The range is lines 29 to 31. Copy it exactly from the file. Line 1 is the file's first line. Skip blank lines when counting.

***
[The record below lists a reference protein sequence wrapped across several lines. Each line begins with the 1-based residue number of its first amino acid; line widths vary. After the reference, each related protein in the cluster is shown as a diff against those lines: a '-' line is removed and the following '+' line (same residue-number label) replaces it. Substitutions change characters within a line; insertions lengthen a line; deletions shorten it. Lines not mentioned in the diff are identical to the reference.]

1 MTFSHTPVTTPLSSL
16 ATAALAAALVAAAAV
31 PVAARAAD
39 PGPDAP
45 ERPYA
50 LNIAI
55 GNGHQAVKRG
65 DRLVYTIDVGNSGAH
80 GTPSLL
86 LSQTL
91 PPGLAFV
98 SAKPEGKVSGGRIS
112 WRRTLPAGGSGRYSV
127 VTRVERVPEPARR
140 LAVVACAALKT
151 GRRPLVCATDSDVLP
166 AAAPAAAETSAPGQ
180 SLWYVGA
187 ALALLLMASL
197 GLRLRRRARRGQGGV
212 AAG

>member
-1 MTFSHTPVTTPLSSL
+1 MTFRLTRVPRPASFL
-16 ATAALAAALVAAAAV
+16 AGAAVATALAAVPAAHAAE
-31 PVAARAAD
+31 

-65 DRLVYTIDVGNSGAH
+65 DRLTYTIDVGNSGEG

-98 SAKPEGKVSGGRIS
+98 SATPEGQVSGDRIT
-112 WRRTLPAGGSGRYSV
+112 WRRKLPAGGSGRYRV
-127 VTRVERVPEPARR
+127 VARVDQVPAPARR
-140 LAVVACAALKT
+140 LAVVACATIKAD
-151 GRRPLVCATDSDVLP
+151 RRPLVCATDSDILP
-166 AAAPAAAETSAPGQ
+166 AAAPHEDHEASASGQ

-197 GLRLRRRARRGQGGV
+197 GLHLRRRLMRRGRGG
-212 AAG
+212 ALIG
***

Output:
+31 

-65 DRLVYTIDVGNSGAH
+65 DRLTYTIDVGNSGEG